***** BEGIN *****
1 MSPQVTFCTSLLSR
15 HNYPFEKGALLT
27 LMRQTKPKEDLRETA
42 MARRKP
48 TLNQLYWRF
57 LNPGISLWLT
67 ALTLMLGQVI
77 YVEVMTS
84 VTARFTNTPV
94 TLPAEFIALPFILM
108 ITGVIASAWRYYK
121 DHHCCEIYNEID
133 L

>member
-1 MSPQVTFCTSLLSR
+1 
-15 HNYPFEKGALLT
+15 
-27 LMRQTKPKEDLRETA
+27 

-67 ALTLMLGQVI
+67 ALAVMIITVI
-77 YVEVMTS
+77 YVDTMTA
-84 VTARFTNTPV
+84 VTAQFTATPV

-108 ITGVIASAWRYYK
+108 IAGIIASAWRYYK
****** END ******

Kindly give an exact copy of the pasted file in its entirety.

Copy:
1 MSPQVTFCTSLLSR
15 HNYPFEKGALLT
27 LMRQTKPKEDLRETA
42 MARRKP
48 TLNQLYWRF
57 LNPGISLWLT
67 ALTLMLGQVI
77 YVEVMTS
84 VTARFTNTPV
94 TLPAEFIALPFILM
108 ITGVIASAWRYYK
121 DHHCCEIYNEID
133 L

>member
-1 MSPQVTFCTSLLSR
+1 
-15 HNYPFEKGALLT
+15 
-27 LMRQTKPKEDLRETA
+27 

-67 ALTLMLGQVI
+67 ALAVMIITVI
-77 YVEVMTS
+77 YVDTMTA
-84 VTARFTNTPV
+84 VTAQFTATPV

-108 ITGVIASAWRYYK
+108 IAGIIASAWRYYK